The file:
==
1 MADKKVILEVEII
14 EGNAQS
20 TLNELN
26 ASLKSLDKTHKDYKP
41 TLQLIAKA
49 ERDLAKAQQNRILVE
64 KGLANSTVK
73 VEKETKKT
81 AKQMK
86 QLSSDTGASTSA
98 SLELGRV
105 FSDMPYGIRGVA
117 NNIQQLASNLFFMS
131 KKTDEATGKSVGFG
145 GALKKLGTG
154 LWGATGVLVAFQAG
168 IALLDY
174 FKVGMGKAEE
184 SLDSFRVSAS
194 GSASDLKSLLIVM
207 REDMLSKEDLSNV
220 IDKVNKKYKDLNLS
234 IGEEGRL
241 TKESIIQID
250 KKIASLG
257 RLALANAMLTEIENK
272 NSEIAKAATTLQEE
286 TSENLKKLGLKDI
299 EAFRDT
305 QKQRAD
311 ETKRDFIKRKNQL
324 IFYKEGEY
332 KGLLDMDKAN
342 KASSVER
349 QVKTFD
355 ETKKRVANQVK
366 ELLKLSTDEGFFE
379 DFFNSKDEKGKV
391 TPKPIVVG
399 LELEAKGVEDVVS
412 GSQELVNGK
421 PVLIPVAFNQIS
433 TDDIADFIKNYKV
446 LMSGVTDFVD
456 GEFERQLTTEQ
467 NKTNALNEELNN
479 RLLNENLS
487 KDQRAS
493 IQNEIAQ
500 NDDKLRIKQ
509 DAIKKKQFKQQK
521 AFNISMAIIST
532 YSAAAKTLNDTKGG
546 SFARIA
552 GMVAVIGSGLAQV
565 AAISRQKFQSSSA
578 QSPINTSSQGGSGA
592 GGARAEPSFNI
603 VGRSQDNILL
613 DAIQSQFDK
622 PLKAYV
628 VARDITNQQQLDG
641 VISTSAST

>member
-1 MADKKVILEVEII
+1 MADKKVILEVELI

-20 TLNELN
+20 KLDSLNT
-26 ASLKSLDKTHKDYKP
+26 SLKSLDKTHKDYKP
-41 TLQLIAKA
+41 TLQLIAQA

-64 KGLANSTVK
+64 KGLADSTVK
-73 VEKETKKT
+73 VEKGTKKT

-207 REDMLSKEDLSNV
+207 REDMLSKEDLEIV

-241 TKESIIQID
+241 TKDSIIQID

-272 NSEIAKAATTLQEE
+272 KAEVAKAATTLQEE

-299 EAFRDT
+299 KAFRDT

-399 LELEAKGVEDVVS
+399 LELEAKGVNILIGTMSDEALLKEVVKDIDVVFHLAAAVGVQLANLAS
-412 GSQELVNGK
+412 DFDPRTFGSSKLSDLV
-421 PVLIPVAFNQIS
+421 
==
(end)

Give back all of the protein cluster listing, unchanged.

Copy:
1 MADKKVILEVEII
14 EGNAQS
20 TLNELN
26 ASLKSLDKTHKDYKP
41 TLQLIAKA
49 ERDLAKAQQNRILVE
64 KGLANSTVK
73 VEKETKKT
81 AKQMK
86 QLSSDTGASTSA
98 SLELGRV
105 FSDMPYGIRGVA
117 NNIQQLASNLFFMS
131 KKTDEATGKSVGFG
145 GALKKLGTG
154 LWGATGVLVAFQAG
168 IALLDY
174 FKVGMGKAEE
184 SLDSFRVSAS
194 GSASDLKSLLIVM
207 REDMLSKEDLSNV
220 IDKVNKKYKDLNLS
234 IGEEGRL
241 TKESIIQID
250 KKIASLG
257 RLALANAMLTEIENK
272 NSEIAKAATTLQEE
286 TSENLKKLGLKDI
299 EAFRDT
305 QKQRAD
311 ETKRDFIKRKNQL
324 IFYKEGEY
332 KGLLDMDKAN
342 KASSVER
349 QVKTFD
355 ETKKRVANQVK
366 ELLKLSTDEGFFE
379 DFFNSKDEKGKV
391 TPKPIVVG
399 LELEAKGVEDVVS
412 GSQELVNGK
421 PVLIPVAFNQIS
433 TDDIADFIKNYKV
446 LMSGVTDFVD
456 GEFERQLTTEQ
467 NKTNALNEELNN
479 RLLNENLS
487 KDQRAS
493 IQNEIAQ
500 NDDKLRIKQ
509 DAIKKKQFKQQK
521 AFNISMAIIST
532 YSAAAKTLNDTKGG
546 SFARIA
552 GMVAVIGSGLAQV
565 AAISRQKFQSSSA
578 QSPINTSSQGGSGA
592 GGARAEPSFNI
603 VGRSQDNILL
613 DAIQSQFDK
622 PLKAYV
628 VARDITNQQQLDG
641 VISTSAST

>member
-1 MADKKVILEVEII
+1 MADKKVILEVELI

-20 TLNELN
+20 KLDSLNT
-26 ASLKSLDKTHKDYKP
+26 SLKSLDKTHKDYKP
-41 TLQLIAKA
+41 TLQLIAQA

-64 KGLANSTVK
+64 KGLADSTVK
-73 VEKETKKT
+73 VEKGTKKT

-207 REDMLSKEDLSNV
+207 REDMLSKEDLEIV

-241 TKESIIQID
+241 TKDSIIQID

-272 NSEIAKAATTLQEE
+272 KAEVAKAATTLQEE

-299 EAFRDT
+299 KAFRDT

-399 LELEAKGVEDVVS
+399 LELEAKGVNILIGTMSDEALLKEVVKDIDVVFHLAAAVGVQLANLAS
-412 GSQELVNGK
+412 DFDPRTFGSSKLSDLV
-421 PVLIPVAFNQIS
+421 